Ours only meet about once a month, usually the Sunday before the church board meeting. But I have spent a lot of time doing advanced training courses with invitation only groups (including some elders and some non-elders). We would meet every other Sunday for a couple hours and do some serious study on discipling, church management, leadership, etc. This would run about 9 months. Then during the summer I would do an intensive evangelism school with those members who want to learn more about Bible work/ministry and could attend. It was full time for 6-8 weeks. I continue to meet with our Bible worker team once every week or two for a couple hours and we do a lot of sharing and counseling together. They are pretty much running our church plant now on their own.
I should add, this is all in addition to our basic discipleship track which we run every year. It's a nine month course and so far we have well over 60 graduates, more than a quarter of which have done a second year as a trainer. I led the first group, but graduates have led out every year since. We do this class during the lesson study time on Sabbath morning. Finding time is always such a challenge, isn't it?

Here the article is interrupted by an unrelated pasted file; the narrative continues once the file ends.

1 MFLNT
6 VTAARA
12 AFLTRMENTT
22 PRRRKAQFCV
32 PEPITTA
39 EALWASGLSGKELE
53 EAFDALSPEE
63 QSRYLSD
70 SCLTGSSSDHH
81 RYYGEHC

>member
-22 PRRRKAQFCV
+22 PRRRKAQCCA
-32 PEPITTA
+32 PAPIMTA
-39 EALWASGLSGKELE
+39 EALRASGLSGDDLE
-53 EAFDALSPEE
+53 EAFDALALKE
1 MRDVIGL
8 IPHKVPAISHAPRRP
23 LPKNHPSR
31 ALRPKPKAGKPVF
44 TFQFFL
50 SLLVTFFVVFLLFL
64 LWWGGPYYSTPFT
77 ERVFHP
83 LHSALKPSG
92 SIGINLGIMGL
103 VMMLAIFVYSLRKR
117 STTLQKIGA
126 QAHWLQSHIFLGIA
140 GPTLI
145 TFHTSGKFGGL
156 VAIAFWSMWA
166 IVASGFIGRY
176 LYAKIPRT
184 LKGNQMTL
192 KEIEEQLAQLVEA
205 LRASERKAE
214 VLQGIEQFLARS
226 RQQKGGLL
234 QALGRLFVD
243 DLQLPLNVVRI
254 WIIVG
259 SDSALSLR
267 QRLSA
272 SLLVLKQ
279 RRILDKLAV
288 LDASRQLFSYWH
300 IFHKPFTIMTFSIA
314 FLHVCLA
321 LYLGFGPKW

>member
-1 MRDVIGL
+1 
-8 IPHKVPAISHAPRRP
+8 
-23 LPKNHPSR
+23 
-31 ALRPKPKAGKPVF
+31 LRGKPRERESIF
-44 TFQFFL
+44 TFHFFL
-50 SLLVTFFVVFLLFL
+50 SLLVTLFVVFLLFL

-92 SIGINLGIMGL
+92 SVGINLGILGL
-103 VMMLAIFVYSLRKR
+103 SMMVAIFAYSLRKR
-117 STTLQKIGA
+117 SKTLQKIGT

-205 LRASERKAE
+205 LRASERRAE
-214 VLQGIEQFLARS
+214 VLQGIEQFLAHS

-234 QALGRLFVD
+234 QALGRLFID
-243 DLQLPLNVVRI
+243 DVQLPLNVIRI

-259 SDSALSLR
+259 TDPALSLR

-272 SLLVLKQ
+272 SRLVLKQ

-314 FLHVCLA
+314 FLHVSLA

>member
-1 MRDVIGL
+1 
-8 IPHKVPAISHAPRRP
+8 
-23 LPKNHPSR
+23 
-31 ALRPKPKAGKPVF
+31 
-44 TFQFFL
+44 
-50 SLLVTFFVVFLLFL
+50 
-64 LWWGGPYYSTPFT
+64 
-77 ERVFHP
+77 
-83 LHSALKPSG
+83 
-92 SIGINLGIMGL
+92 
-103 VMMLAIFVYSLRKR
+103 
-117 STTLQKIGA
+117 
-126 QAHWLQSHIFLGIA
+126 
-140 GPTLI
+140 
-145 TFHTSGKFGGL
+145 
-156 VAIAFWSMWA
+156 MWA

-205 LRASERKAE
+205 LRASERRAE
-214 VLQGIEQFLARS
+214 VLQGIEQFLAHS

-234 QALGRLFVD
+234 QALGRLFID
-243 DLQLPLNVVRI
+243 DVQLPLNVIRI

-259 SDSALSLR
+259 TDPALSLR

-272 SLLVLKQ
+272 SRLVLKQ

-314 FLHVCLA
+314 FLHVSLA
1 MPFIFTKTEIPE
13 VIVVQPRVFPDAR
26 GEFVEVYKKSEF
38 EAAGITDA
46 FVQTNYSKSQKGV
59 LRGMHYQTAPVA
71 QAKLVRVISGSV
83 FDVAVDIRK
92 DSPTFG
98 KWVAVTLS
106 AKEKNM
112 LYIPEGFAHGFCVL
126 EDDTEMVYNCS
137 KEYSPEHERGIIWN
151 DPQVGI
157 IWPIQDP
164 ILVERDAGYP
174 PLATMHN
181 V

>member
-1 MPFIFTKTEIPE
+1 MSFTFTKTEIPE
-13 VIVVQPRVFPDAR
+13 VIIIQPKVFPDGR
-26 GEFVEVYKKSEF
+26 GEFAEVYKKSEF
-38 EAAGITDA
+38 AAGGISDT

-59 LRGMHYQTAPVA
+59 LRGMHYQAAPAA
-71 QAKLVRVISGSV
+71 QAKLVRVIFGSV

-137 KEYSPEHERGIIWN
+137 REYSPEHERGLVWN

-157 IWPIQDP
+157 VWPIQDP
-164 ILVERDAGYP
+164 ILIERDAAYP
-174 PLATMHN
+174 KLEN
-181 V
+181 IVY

I always feel there is so much more I would like to do, especially personal one on one time, but any time you can invest is good. I'm sure your weekly interactions are a great blessing to them (and you).
Colette, let me know if you need help figuring out how to setup the database in your training center tools. It's quite powerful, but as always there's a learning curve.
Qing, those two words are pretty big, aren't they? Happenstance and intentional. :) I always love the things you seem to pick out...
|Posted by Colette Guthrie on 07/25/17 |
Qing thanks for that. I have registered my church as a training centre but we haven't gotten around to making use of the facility as yet.
Posted by Qing Ling on 07/25/17
Thanks for feedback, Dan . That word "happenstance" really describes the opposite of what I hope for our church- "intentional" being the ideal.